In the above photo, NASA scientist Mary Beth Wilhelm, wearing a cleanroom suit, kneels as she collects soil samples containing microorganisms from Chile’s Atacama Desert, one of the driest places on the planet. She is investigating the preservation of ancient microorganisms on Earth, and what that might mean for future visits to Mars.

“My research shows that the molecules which made up microbes that lived long ago remain well preserved under extremely dry, Mars-like conditions in the Atacama Desert here on Earth,” said Wilhelm, a researcher at NASA’s Ames Research Center in California’s Silicon Valley, and a member of the NASA Astrobiology Institute (NAI) team at SETI.

Wilhelm recently published a paper that is among the first to characterize the high-quality preservation of molecular fossils in extremely dry deserts, and has implications for what we might expect to find preserved on Mars, which has been a desert for billions of years.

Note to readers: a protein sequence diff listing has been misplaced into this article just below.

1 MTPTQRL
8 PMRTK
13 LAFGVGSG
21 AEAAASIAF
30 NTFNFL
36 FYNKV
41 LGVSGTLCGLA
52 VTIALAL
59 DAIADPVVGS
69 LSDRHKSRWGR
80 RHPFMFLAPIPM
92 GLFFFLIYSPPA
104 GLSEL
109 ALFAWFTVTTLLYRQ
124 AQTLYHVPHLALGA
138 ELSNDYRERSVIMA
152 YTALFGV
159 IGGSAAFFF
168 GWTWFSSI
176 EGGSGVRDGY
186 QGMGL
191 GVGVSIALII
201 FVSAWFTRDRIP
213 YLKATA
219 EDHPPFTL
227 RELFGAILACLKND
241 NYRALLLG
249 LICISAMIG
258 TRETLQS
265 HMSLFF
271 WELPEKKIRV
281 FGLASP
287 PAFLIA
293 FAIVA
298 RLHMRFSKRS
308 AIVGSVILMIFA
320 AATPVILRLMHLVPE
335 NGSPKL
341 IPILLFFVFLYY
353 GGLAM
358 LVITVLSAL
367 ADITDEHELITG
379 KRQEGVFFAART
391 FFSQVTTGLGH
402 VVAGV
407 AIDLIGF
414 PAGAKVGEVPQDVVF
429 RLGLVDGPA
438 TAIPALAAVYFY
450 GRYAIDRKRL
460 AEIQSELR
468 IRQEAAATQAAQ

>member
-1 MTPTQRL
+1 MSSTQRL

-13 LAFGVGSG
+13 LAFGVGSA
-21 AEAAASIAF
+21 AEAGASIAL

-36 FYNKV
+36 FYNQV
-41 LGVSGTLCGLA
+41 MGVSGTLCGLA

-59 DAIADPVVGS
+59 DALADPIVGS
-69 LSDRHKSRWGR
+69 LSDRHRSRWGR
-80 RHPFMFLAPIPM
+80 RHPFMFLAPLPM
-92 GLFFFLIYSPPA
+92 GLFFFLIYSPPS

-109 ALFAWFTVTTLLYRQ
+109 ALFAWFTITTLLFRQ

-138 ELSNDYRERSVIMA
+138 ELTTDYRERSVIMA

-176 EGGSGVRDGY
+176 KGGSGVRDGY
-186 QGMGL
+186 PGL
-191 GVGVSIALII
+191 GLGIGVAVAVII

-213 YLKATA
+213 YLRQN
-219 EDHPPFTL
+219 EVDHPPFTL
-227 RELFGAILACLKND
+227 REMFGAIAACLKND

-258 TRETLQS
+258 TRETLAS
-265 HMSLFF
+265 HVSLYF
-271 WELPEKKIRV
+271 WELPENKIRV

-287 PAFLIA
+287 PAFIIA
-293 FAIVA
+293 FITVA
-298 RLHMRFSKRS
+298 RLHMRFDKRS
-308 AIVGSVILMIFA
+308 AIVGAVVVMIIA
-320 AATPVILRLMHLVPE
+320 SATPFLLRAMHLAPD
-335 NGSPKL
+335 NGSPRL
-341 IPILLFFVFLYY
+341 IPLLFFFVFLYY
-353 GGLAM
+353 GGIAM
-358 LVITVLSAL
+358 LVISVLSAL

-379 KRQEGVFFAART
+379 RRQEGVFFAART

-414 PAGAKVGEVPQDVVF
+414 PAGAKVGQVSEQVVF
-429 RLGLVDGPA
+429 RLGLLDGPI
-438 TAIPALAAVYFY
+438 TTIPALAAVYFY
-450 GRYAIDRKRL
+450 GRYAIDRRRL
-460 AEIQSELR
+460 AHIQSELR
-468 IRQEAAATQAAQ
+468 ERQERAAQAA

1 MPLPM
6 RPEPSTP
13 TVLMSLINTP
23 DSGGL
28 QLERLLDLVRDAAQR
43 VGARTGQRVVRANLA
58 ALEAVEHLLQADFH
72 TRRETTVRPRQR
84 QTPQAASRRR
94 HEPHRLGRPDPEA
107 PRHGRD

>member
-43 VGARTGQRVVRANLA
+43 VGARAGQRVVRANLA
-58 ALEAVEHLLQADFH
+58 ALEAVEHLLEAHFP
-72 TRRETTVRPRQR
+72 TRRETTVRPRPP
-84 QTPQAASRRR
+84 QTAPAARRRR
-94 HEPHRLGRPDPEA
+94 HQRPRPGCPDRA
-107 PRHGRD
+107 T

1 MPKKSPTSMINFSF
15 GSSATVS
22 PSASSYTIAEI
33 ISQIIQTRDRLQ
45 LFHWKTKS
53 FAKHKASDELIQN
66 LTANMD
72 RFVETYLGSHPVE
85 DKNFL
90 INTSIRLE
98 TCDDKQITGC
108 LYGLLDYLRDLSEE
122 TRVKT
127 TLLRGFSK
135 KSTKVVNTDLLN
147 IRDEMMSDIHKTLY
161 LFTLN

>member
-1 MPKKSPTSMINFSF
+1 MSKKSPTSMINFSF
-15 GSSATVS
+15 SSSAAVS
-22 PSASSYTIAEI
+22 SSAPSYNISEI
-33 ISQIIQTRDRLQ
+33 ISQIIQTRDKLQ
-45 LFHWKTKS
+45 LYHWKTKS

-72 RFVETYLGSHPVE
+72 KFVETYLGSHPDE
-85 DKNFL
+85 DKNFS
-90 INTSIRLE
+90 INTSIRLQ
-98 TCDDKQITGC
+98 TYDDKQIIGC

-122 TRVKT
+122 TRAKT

Other project collaborators included Niki Parenteau, Linda Jahnke and Alfonso Davila from Ames; Jennifer Eigenbrode from NASA’s Goddard Space Flight Center; Roger Summons, Xiao-lei Lie and Shane O’Reilly from the Massachusetts Institute of Technology (MIT), Cambridge, Massachusetts; Amy Williams from Towson University (Baltimore, Maryland); Brian Stamos from the University of Texas-Arlington; and James Wray from the Georgia Institute of Technology (Atlanta, Georgia).

The paper is available in the journal of Organic Geochemistry. Research was supported in part by the National Science Foundation, the NAI, a NASA Astrobiology Early Career Collaboration Award, and NASA Exobiology.


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